More Support for Children and Youth in Southwestern Manitoba
FOR IMMEDIATE RELEASE: October 13, 2022
ANISHINAABE AND DAKOTA TERRITORY, MB — The Southern Chiefs’ Organization (SCO) and the Brandon School Division (BSD) have come together to improve outcomes for First Nation students based in Brandon. The BSD becomes the latest school division to add an SCO Jordan’s Principle Coordinator to its team.
“We know our children continue to face barriers when it comes to accessing education, health care, and social service supports,” said Grand Chief Daniels. “The new Jordan’s Principle Coordinator in western Manitoba will focus on ensuring First Nation students have equitable access to the full scope of services needed to ensure they achieve the best possible educational outcomes alongside their non-First Nation classmates.”
Jordan’s Principle is named in memory of Jordan River Anderson, a child from Norway House Cree Nation in Manitoba. Jordan was born in 1999 with multiple disabilities and when he was two years old, doctors said he could leave the hospital and move to a special home for his medical needs. However, the federal and provincial governments could not agree on who should pay for his home-based care and as a result, Jordan passed away at the age of five in the hospital without having spent even a single night at home.
In 2007, the House of Commons passed Jordan’s Principle, a commitment to ensure First Nation children would receive the products, services, and supports they need, when they need them. That commitment is still being brought to life.
“Those of us with leadership roles in public education have the opportunity to play a pivotal role when it comes to our country’s continued push towards true and meaningful reconciliation with our First Nation partners,” said BSD Superintendent and CEO Mathew Gustafson. “By creating this position, our First Nation students in the Brandon School Division will more easily be able to access the supports they need and so richly deserve. The Jordan’s Principle initiative will help address past systemic wrongs and result in even more success for our students.”
SCO believes improved access to supports for success will increase graduation rates. Manitoba’s four-year high school graduation rate is 81.9 per cent (2019 data). For non-Indigenous students the rate is 89.9 per cent and for Indigenous students it drops to 50.7 per cent.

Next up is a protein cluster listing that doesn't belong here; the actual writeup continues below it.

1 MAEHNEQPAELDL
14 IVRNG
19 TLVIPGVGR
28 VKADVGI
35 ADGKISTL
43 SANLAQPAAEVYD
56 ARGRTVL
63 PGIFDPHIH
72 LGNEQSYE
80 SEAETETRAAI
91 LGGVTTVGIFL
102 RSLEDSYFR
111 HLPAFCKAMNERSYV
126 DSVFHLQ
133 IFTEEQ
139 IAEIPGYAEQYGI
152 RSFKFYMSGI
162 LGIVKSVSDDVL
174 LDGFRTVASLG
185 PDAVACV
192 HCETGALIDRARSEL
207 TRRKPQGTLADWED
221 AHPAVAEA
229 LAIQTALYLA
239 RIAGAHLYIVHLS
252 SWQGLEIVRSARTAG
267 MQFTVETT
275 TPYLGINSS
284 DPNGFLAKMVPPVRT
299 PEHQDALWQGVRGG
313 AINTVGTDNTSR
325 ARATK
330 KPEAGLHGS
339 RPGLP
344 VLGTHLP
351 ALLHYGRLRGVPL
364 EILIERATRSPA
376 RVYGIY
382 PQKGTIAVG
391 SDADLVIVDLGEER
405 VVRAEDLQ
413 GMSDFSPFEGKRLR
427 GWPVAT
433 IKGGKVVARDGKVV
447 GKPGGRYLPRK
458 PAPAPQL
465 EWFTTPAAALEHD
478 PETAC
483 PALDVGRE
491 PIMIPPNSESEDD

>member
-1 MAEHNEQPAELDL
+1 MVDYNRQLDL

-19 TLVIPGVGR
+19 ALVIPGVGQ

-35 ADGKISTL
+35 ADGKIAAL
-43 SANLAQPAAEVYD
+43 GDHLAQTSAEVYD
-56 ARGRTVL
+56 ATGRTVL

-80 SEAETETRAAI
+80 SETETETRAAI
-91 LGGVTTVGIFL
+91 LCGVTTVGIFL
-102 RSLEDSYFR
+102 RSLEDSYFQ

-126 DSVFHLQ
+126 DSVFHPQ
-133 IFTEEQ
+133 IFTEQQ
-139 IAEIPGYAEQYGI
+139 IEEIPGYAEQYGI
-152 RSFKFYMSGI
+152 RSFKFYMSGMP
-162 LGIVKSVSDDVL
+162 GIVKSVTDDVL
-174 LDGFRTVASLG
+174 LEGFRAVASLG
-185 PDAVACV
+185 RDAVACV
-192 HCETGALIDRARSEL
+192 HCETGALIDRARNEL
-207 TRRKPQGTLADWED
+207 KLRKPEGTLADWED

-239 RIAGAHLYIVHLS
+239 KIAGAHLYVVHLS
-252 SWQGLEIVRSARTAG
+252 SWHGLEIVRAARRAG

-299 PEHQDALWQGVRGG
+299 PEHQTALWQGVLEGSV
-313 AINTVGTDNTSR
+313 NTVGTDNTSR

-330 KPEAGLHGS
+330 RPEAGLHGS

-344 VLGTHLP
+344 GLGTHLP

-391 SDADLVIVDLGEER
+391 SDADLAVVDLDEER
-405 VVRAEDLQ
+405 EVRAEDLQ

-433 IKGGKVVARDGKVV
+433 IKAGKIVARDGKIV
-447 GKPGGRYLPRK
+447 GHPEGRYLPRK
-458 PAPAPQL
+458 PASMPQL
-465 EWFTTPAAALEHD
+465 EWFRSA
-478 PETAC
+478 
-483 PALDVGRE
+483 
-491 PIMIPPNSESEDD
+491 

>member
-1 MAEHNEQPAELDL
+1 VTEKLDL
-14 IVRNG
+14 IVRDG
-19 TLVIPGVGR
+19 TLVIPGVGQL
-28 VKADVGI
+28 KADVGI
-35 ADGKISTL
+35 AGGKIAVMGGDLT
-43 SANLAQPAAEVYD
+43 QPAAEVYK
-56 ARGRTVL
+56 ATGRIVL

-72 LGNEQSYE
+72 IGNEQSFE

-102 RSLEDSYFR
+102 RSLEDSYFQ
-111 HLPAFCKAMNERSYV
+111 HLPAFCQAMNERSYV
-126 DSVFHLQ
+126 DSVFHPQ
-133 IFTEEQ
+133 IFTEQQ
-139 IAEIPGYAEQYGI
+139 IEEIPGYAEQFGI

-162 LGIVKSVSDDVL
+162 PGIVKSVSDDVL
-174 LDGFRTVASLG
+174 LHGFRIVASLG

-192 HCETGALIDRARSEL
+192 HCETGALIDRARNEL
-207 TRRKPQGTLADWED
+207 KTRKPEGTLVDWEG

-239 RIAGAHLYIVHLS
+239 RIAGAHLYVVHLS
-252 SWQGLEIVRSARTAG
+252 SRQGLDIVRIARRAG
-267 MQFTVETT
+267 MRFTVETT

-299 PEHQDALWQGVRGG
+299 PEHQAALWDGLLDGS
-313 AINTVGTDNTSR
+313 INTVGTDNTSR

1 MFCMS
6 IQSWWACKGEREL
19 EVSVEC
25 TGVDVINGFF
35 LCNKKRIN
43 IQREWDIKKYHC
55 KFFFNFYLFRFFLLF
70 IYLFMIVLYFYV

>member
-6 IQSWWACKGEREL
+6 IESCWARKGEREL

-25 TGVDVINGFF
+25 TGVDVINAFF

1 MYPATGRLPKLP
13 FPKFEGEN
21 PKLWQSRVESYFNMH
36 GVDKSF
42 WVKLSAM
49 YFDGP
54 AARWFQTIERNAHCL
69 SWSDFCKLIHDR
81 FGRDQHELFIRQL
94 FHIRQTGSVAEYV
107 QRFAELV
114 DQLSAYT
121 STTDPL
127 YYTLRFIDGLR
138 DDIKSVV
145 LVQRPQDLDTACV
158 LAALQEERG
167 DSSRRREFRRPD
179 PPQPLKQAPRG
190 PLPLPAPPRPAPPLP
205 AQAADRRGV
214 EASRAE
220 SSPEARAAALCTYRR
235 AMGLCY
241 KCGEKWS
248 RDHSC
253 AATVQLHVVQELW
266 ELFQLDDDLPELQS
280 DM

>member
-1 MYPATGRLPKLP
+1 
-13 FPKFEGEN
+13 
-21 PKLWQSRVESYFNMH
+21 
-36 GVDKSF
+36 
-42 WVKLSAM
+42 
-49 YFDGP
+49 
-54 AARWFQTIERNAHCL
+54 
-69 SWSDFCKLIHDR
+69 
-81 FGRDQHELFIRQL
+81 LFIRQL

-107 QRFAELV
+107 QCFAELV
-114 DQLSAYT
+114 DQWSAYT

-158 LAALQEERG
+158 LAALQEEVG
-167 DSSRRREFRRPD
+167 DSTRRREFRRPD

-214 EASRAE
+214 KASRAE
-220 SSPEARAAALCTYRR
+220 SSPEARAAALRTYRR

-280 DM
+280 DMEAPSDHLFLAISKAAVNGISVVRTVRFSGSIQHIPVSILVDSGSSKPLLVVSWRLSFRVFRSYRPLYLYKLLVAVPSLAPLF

“I’ve stated many times, that one of my foundational principles is empowering and advocating for our children and youth to ensure a relevant and respectful education that includes equitable access to supports and services,” concluded Grand Chief Daniels. “I want to commend the Brandon School Division for sharing that vision and joining us in making it become reality.”
SCO and BSD welcome Sheryl Playford, who has joined the team as the Jordan’s Principle Coordinator at the division. Sheryl is very familiar with the Brandon education system, having worked for the division for the past eight years as a certified counsellor and previously as a teacher. Sheryl is a member of Pimicikamak Cree Nation and holds a Master of Education from Brandon University.
The SCO Jordan’s Principle Coordinator at BSD can be reached by phone at 204-946-1869 ext. 203 or by emailing email@example.com.
For more information on all Jordan’s Principle Services offered by SCO, please go to: scoinc.mb.ca/jp-program/
The Southern Chiefs’ Organization represents 34 First Nations and more than 81,500 citizens in what is now called southern Manitoba. SCO is an independent political organization that protects, preserves, promotes, and enhances First Nations peoples’ inherent rights, languages, customs, and traditions through the application and implementation of the spirit and intent of the Treaty-making process.
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